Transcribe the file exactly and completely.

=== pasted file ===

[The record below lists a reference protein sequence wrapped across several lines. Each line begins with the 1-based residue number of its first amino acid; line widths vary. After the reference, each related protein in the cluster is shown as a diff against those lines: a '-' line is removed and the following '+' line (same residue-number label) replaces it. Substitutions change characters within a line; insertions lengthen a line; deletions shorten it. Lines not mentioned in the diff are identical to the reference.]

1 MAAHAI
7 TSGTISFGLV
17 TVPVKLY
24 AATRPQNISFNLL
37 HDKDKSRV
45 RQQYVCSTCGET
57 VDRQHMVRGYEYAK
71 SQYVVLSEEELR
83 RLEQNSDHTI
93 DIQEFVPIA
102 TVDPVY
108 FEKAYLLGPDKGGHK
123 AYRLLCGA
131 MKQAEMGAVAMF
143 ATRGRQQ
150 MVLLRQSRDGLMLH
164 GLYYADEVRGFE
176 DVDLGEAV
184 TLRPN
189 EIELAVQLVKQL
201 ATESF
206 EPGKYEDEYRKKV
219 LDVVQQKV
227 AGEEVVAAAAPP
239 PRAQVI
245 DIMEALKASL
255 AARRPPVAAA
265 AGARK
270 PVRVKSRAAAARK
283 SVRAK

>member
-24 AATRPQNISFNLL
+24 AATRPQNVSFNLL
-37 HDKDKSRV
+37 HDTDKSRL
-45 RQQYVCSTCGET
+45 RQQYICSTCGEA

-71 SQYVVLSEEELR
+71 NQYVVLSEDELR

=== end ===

[The record below lists a reference protein sequence wrapped across several lines. Each line begins with the 1-based residue number of its first amino acid; line widths vary. After the reference, each related protein in the cluster is shown as a diff against those lines: a '-' line is removed and the following '+' line (same residue-number label) replaces it. Substitutions change characters within a line; insertions lengthen a line; deletions shorten it. Lines not mentioned in the diff are identical to the reference.]

1 MAAHAI
7 TSGTISFGLV
17 TVPVKLY
24 AATRPQNISFNLL
37 HDKDKSRV
45 RQQYVCSTCGET
57 VDRQHMVRGYEYAK
71 SQYVVLSEEELR
83 RLEQNSDHTI
93 DIQEFVPIA
102 TVDPVY
108 FEKAYLLGPDKGGHK
123 AYRLLCGA
131 MKQAEMGAVAMF
143 ATRGRQQ
150 MVLLRQSRDGLMLH
164 GLYYADEVRGFE
176 DVDLGEAV
184 TLRPN
189 EIELAVQLVKQL
201 ATESF
206 EPGKYEDEYRKKV
219 LDVVQQKV
227 AGEEVVAAAAPP
239 PRAQVI
245 DIMEALKASL
255 AARRPPVAAA
265 AGARK
270 PVRVKSRAAAARK
283 SVRAK

>member
-24 AATRPQNISFNLL
+24 AATRPQNVSFNLL
-37 HDKDKSRV
+37 HDTDKSRL
-45 RQQYVCSTCGET
+45 RQQYICSTCGEA

-71 SQYVVLSEEELR
+71 NQYVVLSEDELR